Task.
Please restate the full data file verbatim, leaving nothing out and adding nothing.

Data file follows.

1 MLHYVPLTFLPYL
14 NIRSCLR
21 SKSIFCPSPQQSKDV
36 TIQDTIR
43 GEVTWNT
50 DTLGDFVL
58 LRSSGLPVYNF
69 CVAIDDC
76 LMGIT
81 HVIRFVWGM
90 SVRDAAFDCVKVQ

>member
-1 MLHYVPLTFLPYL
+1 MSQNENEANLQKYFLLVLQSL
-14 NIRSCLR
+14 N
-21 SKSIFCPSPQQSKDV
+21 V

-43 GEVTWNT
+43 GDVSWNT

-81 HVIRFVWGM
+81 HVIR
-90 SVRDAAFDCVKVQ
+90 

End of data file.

1 MLHYVPLTFLPYL
14 NIRSCLR
21 SKSIFCPSPQQSKDV
36 TIQDTIR
43 GEVTWNT
50 DTLGDFVL
58 LRSSGLPVYNF
69 CVAIDDC
76 LMGIT
81 HVIRFVWGM
90 SVRDAAFDCVKVQ

>member
-1 MLHYVPLTFLPYL
+1 MSQNENEANLQKYFLLVLQSL
-14 NIRSCLR
+14 N
-21 SKSIFCPSPQQSKDV
+21 V

-43 GEVTWNT
+43 GDVSWNT

-81 HVIRFVWGM
+81 HVIR
-90 SVRDAAFDCVKVQ
+90 